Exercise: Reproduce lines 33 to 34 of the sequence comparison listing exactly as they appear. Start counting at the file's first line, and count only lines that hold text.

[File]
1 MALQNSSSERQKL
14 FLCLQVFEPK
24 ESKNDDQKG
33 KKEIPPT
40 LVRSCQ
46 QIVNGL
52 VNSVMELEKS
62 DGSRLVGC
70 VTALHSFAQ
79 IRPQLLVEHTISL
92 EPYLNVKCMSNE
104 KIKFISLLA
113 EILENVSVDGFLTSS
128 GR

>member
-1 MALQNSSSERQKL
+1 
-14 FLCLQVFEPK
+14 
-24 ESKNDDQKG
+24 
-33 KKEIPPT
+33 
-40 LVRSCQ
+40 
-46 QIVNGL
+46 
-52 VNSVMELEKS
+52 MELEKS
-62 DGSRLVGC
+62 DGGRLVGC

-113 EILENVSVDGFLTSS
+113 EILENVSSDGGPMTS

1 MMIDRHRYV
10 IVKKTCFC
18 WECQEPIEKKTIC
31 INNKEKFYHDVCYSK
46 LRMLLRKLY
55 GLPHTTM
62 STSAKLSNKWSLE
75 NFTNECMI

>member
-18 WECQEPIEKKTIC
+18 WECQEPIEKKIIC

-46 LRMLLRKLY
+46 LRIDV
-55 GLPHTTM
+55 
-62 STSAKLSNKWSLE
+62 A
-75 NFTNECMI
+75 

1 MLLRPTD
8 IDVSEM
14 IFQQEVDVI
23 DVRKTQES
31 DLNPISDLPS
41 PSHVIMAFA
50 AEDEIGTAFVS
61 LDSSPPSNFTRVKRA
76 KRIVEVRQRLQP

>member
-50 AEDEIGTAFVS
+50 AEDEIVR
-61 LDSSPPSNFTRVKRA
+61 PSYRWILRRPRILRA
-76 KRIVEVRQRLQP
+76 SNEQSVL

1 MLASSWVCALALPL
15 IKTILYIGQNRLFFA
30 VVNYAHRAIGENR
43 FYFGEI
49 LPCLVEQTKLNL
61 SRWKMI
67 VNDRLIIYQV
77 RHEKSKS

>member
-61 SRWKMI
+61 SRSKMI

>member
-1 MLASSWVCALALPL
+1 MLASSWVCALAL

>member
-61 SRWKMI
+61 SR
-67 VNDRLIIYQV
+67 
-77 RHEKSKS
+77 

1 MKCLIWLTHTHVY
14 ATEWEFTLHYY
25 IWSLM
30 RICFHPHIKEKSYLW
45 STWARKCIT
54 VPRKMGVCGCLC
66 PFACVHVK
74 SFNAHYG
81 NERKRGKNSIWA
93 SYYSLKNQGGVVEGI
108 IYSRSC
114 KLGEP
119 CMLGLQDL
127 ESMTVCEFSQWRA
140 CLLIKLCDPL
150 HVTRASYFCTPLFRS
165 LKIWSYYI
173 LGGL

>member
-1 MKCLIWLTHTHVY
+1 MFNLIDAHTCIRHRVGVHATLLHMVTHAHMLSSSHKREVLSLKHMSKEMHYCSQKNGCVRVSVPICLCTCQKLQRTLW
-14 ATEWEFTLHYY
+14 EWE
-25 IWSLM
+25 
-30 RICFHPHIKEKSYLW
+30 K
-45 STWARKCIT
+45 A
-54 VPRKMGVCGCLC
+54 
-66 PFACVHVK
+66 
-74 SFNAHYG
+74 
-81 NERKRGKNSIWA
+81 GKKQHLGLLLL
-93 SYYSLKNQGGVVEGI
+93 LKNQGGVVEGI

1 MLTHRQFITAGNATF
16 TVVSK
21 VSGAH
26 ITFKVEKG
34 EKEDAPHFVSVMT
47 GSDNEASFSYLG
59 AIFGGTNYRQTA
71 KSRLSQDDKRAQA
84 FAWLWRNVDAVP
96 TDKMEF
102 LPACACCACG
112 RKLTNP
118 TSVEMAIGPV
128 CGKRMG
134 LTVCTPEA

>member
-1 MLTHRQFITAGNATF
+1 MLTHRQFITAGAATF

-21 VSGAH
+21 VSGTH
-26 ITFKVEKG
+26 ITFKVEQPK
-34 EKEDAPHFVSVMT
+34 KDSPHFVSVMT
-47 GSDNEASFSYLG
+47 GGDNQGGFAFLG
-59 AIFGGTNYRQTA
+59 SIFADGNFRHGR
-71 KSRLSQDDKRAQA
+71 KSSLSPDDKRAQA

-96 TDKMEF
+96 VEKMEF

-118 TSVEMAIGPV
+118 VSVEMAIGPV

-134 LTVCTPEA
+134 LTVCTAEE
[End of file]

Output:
+113 EILENVSSDGGPMTS

1 MMIDRHRYV